John Winter - Walk in Light - Rochedale I, Australia Convention - 2006

I Thessalonians 5, Paul in writing to the people began by talking of the secnd coming of Christ. "But of the times and the seasons, brethren, ye have no need that I write unto you. For yourselves know perfectly that the day of the Lord so cometh as a thief in the night. But ye, brethren, are not in darkness, that that day should overtake you as a thief. Ye are all the children of light, and the children of the day; we are not of the night, nor of darkness. Therefore let us not sleep, as do others; but let us watch and be sober. But let us, who are of the day, be sober, putting on the breastplate of faith and love; and for an helmet, the hope of salvation."

 

The day of the Lord will come as a thief in the night - will come suddenly for them that know not God. It will come as a thief to rob them. God helps us to be prepared for that day when Christ comes a second time - that's something we've been living for. Walk as children of the light, and we'd be manifesting that which is of Christ, as we live our lives here.

 

As we are children of the day and not of the darkness, not asleep as do others, but watch and be sober. Why did Paul write this if he was referring to the Children of God? It would be a sad situation to be in - to sleep while we are children of the day. If some would be in that condition, God wants to awaken us to our responsibility; to realise we should be watching and be sober. Something may come upon us if we sleep and are not aware.

 

"Let us who are of the day be sober, putting on the breastplate of faith." Speaks of being prepared – take that which God has provided and be able to stand that which comes against us. Jesus encouraged the Disciples to watch and pray - be those that are watchful. A friend in Scotland who was skipper of a fishing trawler always left the home port with the crew so they would arrive at the fishing grounds at midnight. They are very busy putting the nets out and get in position once the course was plotted. The skipper always took first watch, and he let others go down to the bunks and sleep. There he was - no lights, just the navigator's little light, so he could keep on course. He said, "It's very easy at that time to fall asleep - the noise of the diesel engine and no other lights on." What helped him to keep awake was his responsibility for the lives of other men that were asleep in the trawler. If he went to sleep and something happened and he didn't react quick enough to right the situation of that trawler and to right the situation of their course, there was very little hope of those men coming out alive.

 

It is necessary as children of God to realise our responsibility to others - those journeying along with us, because as we realize this, we'll be those that will watch and be sober, and watch and pray.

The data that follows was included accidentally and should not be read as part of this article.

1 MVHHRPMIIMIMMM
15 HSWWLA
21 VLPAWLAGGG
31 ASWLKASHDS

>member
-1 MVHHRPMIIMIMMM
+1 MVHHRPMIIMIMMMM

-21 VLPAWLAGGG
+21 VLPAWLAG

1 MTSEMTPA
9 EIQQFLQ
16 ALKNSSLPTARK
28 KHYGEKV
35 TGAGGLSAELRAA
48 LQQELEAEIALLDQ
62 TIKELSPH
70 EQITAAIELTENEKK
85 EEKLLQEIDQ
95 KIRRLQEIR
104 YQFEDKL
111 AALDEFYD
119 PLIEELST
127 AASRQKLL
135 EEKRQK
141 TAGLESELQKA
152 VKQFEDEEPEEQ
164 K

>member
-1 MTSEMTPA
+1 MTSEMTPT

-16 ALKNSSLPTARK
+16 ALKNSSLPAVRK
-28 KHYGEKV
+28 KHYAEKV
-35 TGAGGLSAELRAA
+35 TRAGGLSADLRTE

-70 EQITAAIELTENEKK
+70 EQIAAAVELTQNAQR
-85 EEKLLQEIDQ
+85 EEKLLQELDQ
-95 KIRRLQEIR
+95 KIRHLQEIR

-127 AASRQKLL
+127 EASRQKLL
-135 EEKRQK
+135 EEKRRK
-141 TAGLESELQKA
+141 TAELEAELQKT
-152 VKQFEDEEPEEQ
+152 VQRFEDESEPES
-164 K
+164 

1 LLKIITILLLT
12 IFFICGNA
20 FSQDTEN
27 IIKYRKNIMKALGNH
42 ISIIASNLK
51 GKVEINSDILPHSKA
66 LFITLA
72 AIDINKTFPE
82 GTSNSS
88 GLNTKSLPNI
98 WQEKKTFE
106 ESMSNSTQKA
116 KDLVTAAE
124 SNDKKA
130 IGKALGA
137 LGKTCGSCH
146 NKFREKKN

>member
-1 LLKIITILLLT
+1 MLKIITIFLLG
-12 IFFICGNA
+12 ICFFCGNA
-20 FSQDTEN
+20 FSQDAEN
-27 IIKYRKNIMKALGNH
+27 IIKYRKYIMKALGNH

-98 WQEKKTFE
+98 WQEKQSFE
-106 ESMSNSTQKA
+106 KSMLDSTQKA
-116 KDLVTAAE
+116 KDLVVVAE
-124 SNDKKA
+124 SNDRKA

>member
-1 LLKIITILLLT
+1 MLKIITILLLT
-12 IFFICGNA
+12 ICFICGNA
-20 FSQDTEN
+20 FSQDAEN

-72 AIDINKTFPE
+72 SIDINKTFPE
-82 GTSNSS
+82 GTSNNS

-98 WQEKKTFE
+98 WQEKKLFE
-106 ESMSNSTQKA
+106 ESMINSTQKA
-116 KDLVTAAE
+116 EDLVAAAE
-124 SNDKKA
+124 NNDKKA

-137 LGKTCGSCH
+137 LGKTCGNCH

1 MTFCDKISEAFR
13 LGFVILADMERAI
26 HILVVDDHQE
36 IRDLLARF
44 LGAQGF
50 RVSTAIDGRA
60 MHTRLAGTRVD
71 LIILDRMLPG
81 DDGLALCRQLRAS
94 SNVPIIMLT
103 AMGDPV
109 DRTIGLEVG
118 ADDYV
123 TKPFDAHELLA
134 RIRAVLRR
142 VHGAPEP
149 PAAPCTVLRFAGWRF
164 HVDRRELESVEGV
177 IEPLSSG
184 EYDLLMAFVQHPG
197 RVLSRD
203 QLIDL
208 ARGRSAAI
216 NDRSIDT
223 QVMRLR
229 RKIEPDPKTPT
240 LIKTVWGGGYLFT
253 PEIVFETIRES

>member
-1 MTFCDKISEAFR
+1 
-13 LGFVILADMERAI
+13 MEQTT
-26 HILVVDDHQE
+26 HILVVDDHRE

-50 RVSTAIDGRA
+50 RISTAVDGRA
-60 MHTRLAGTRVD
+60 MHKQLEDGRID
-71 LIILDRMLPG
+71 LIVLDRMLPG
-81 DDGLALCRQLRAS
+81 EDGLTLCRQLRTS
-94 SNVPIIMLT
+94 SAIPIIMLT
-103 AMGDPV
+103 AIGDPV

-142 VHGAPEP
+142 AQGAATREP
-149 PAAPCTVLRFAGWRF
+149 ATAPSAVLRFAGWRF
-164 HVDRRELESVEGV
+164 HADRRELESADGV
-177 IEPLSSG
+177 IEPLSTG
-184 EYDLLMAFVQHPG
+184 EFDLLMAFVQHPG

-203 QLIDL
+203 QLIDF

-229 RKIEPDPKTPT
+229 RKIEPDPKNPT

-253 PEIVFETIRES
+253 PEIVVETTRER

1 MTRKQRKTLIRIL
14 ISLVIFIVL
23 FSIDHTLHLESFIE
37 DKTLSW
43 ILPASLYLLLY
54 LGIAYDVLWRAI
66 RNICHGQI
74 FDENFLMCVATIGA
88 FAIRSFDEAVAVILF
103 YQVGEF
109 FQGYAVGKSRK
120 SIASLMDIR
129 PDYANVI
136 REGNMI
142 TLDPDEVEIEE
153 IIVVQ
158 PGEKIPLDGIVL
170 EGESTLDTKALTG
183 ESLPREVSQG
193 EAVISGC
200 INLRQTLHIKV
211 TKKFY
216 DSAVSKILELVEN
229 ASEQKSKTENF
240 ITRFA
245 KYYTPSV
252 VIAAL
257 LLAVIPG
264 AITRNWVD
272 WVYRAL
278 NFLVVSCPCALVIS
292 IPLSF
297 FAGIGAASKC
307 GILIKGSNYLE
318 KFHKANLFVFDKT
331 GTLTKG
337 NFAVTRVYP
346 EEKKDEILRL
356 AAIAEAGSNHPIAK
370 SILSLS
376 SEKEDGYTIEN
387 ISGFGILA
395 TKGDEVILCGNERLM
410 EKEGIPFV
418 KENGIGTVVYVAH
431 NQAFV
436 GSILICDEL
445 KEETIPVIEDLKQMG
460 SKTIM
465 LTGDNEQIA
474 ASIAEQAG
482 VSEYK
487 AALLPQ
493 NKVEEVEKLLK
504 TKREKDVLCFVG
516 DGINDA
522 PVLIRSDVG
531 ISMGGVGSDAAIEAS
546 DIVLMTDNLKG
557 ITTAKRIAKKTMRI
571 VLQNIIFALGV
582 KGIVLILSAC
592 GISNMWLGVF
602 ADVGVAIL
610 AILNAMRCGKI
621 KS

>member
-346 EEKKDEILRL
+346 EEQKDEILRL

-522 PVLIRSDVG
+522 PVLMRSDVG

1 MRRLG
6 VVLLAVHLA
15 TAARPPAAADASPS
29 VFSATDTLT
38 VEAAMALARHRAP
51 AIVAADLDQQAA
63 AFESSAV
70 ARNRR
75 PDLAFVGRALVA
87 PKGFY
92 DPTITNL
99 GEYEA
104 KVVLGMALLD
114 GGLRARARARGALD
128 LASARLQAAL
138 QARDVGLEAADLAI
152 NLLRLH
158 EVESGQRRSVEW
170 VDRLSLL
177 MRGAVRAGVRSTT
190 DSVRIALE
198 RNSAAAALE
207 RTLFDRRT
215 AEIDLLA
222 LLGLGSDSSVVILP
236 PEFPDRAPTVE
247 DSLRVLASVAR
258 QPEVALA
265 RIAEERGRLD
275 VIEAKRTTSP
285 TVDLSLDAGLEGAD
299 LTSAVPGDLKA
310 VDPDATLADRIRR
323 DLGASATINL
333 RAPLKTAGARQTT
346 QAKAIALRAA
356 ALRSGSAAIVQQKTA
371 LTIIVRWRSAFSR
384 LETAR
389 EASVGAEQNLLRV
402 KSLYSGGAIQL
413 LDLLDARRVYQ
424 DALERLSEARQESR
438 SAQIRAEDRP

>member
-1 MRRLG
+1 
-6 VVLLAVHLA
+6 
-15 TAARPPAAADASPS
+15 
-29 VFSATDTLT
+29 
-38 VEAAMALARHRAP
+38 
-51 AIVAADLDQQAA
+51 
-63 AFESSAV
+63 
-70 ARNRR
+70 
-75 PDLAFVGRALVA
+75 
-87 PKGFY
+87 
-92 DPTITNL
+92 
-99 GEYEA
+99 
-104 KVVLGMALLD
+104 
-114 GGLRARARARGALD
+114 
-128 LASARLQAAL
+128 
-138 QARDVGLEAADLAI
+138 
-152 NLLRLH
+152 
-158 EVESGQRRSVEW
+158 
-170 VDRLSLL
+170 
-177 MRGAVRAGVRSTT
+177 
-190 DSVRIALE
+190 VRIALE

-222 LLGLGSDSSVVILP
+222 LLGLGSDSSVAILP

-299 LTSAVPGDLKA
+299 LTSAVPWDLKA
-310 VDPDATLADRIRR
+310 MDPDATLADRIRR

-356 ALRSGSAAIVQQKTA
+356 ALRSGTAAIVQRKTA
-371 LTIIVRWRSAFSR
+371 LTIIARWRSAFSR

Verse 14, Paul is showing us what is our responsibility, "Warn them that are unruly, comfort the feebleminded, support the weak, be patient toward all men. See that none render evil for evil unto any man; but follow that which is good, both among yourselves, and to all men." This is the responsibility that could keep us awake, to help us to watch and pray. As we shoulder our responsibility, we'll be those that will be the help that we should be, so that there wouldn't be those that would lose out in knowing soul's salvation. Maybe not so much as that skipper felt, but we are our brother's keeper, to be the help we should be to others.

 

Verse 16, "Rejoice evermore." That is something that as we do it ourselves, we encourage others to do the same. Rejoice not only at times when things are going well for us, and we are enjoying serving God, but at times when there are difficulties and dark experiences come. It is in those times we know God with us. Matthew 5, "Blessed are ye when men shall revile you and persecute you and say all manner of evil against you falsely for My sake. Rejoice and be exceedingly glad, for great is your reward in Heaven, for so persecuted they the prophets which were before you." Rejoice when times are not good. When evil spoken of us, we endure that and our name is written in the Book of Life.

 

"Pray without ceasing." Abraham prayed for Sodom and Gomorrah - because of the love he had for Lot who was living there. He first prayed if God found 50 righteous within the city, that God would save Sodom.

 

Abraham didn't feel, "Well, I've prayed to God and it's good enough," but he continued to pray. He didn't cease, because of a love for Lot. He reduced the number to 10, and God said, "I'll not destroy the city for 10." One time there were things I really needed to pray for and I prayed once for them, and said, "Well, I've prayed for that." That is not how it should be. Jesus prayed without ceasing all through His life – constantly, and how much more I needed to do so! So God continued to hear my cry, and helped others also.